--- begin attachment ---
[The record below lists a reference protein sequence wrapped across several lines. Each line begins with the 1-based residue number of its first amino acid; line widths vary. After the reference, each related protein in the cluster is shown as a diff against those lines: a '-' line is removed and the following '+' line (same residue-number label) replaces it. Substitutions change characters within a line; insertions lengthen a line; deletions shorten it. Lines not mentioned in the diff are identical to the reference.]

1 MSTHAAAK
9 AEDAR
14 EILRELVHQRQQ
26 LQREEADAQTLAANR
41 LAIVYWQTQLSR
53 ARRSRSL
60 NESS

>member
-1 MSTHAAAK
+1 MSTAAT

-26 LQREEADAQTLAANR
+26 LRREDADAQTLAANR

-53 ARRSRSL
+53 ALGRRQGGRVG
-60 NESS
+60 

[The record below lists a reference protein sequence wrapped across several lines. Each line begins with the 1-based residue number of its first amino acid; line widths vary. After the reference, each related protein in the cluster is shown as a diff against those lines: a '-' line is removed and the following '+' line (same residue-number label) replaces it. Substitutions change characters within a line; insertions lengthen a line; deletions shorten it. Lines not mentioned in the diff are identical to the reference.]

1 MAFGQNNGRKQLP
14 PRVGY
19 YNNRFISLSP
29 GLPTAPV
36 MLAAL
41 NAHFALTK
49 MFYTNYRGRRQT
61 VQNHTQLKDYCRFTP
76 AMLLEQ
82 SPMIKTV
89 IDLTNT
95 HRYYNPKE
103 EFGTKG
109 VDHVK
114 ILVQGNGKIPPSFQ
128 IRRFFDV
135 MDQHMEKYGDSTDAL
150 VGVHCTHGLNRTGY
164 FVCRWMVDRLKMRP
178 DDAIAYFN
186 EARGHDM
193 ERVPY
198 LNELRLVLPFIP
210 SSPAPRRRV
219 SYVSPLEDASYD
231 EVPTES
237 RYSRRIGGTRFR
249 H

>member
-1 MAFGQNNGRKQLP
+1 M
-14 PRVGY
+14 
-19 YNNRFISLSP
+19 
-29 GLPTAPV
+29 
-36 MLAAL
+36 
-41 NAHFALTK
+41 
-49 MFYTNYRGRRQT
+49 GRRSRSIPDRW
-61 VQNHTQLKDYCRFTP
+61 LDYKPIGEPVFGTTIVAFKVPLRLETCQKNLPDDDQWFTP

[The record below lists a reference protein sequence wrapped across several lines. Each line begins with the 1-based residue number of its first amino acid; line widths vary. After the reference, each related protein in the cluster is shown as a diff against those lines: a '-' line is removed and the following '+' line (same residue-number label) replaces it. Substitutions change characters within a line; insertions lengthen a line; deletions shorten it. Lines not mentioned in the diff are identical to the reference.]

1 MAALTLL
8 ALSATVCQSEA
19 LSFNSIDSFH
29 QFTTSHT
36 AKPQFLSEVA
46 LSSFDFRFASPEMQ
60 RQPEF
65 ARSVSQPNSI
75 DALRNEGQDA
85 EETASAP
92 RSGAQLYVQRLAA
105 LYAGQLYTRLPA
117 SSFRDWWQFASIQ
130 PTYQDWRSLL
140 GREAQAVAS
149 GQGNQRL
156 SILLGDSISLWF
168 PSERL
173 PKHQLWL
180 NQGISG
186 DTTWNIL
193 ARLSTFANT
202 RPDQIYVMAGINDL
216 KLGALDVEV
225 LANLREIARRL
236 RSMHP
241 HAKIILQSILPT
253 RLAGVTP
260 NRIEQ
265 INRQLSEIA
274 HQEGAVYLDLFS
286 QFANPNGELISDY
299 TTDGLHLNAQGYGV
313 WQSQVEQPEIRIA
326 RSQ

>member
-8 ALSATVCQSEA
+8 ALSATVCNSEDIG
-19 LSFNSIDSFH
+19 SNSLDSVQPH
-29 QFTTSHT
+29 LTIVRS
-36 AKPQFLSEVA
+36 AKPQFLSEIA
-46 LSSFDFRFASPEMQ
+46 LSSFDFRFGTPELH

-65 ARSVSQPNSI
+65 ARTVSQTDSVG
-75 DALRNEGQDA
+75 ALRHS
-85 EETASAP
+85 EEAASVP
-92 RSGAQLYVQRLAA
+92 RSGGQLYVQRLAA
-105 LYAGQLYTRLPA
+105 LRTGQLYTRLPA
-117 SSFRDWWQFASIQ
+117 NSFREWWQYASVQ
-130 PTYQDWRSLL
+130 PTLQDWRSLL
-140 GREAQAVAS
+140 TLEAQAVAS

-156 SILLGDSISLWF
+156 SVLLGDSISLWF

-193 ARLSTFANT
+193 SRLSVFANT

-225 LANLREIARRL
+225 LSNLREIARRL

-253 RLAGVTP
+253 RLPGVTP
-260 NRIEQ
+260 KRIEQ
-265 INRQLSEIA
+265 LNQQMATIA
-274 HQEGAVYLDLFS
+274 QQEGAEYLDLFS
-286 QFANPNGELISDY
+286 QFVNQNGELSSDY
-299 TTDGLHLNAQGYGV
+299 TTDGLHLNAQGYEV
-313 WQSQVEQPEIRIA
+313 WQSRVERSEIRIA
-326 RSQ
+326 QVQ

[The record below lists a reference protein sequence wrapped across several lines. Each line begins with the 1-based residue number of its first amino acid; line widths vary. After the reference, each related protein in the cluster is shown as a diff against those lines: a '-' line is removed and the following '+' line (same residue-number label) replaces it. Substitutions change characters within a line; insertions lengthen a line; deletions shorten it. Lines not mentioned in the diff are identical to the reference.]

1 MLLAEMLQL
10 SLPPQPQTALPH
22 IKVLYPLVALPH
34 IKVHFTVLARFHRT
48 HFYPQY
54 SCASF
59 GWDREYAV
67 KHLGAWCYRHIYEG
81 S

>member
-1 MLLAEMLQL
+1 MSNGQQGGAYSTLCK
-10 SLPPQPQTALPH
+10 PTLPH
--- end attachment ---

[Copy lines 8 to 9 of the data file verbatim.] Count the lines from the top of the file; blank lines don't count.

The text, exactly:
60 NESS

>member